Family violence plan in WA Police changes


WA Police Commissioner Chris Dawson has announced more resources for domestic violence services.A major restructure to policing in Western will see the number of metropolitan districts double, more teams dedicated to address domestic violence and a boost in officers deployed to out-of-control gatherings.

WA Police Commissioner Chris Dawson denied the former Frontline 2020 model, which shrank the number of districts, was a complete failure but said he would not change the structure if he did not think it would create greater efficiency.

Districts will increase from four to eight starting on July 1 and will include Perth, Midland, Mirrabooka, Joondalup, Armadale, Cannington, Fremantle and Mandurah.

There will be no change to district detectives.

Response teams, consisting of one sergeant and six constables, will be stationed at each metropolitan district to tackle family violence from August 1.

Mr Dawson said incidents of domestic violence had risen 50 per cent in the past 10 years.

“That tells us that people are reporting this more and we need to put more effort into reducing that harm,” he told reporters.

The commissioner said while there was once a culture of thinking that what happened at home stayed within the home, there was now “widespread take-up” that family violence was not tolerated.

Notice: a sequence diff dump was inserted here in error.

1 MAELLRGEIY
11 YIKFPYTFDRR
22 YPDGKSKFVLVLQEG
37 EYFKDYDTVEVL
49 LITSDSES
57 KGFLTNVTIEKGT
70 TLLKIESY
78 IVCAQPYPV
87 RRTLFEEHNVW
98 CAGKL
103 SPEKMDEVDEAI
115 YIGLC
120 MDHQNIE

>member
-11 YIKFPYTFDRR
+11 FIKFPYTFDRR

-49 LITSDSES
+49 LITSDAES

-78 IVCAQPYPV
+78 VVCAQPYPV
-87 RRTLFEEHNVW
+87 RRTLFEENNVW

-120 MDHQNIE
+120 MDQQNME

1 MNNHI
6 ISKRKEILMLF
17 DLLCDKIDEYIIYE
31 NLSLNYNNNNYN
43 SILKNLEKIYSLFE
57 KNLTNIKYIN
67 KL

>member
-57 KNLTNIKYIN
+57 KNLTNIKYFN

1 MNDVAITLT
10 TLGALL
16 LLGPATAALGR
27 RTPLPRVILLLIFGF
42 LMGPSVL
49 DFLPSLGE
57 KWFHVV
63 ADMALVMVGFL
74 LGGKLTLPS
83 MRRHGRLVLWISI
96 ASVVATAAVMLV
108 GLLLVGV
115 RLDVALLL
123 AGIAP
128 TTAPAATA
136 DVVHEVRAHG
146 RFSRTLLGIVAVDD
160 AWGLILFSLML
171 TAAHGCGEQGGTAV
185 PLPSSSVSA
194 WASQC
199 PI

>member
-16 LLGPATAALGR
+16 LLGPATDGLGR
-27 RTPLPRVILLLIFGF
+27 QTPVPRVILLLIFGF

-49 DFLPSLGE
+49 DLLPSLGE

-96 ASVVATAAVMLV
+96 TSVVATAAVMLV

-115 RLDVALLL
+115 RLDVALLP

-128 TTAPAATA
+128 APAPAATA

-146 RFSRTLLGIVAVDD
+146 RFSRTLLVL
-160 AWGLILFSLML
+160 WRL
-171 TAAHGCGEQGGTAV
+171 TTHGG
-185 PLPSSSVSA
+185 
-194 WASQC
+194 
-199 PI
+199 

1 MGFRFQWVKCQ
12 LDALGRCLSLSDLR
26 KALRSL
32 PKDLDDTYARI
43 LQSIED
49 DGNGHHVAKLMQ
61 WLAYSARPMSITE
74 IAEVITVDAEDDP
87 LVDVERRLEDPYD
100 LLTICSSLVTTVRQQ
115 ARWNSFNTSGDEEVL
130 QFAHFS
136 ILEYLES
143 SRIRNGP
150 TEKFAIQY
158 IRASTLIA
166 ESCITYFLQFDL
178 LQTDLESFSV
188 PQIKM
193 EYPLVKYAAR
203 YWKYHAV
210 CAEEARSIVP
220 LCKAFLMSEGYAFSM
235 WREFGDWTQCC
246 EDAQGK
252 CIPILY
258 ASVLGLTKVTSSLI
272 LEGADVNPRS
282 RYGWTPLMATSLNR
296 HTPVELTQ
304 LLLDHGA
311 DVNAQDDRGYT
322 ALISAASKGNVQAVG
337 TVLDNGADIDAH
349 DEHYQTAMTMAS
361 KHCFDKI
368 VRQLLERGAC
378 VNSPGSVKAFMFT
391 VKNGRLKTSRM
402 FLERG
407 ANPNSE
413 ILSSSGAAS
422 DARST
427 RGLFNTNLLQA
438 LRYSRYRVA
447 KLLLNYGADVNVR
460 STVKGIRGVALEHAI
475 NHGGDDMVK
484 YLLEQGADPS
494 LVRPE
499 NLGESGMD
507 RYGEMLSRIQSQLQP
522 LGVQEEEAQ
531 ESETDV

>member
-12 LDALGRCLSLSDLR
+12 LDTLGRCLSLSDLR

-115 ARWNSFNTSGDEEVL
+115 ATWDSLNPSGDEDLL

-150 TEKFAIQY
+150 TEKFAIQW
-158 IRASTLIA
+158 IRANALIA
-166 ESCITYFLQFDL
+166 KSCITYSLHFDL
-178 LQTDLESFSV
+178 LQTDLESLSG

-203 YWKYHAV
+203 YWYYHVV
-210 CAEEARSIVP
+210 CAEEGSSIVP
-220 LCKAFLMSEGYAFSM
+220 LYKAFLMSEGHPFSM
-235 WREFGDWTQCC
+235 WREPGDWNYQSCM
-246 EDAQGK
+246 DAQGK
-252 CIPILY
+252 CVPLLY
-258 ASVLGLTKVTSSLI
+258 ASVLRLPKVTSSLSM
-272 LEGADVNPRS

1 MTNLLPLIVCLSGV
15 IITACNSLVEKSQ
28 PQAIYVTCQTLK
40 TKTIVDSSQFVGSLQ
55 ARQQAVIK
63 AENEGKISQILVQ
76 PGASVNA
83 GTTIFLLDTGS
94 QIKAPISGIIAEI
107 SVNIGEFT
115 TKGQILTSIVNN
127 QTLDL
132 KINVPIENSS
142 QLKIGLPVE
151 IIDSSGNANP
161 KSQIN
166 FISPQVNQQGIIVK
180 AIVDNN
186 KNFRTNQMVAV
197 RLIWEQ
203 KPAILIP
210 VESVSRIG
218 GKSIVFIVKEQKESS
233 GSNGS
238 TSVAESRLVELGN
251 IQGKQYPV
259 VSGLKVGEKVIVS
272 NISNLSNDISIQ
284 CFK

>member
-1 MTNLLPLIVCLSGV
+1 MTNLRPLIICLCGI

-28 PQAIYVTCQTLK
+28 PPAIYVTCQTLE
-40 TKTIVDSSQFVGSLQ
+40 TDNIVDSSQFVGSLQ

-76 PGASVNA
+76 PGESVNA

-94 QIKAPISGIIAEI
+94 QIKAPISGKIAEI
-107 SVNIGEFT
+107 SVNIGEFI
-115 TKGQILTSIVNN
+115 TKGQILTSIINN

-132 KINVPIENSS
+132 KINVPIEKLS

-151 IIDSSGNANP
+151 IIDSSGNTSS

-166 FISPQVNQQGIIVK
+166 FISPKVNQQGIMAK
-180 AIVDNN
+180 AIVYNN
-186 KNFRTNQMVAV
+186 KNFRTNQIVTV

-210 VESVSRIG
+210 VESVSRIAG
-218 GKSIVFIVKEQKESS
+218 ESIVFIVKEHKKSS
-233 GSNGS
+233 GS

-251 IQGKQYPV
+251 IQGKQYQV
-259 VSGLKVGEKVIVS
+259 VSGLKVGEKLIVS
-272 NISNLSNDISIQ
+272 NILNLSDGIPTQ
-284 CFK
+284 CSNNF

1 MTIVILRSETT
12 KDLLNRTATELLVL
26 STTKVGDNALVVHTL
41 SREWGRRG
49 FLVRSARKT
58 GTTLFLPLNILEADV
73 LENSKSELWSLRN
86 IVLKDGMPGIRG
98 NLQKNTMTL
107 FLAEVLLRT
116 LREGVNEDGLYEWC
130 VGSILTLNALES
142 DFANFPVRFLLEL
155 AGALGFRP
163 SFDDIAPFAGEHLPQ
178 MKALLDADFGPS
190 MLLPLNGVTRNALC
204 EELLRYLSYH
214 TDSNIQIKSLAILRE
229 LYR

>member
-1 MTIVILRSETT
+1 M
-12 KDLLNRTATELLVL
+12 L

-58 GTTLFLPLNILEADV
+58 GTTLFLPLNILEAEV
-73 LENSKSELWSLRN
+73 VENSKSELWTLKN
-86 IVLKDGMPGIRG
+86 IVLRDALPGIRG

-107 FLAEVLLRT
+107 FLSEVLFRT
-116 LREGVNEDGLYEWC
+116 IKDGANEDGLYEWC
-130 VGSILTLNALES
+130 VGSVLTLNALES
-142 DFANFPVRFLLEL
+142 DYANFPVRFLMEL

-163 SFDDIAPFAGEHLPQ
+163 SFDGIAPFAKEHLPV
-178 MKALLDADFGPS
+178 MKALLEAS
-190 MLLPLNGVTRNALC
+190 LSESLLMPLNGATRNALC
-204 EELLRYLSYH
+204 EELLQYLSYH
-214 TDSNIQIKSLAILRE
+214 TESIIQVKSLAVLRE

“I think that is encouraging people to come forward and report what was once not reported,” he said.

The number of officers attached to the Regional Operations Group, which responds to out-of-control gatherings and critical incidents, will also be increased from 98 to 120.

A central ROG at Warwick Police Station is to be established by September 1 to complement ROG North and South.

A new State Operations Command Centre was previously announced to provide 24/7 oversight of all police activity in all 15 WA districts.

“All of these initiatives combined will help provide a police force that the community expects and deserves,” Mr Dawson said.

He said police were already meeting response times but he expected the restructure would help further.

National domestic violence helpline: 1800 737 732 or 1800RESPECT. In an emergency call triple-zero.

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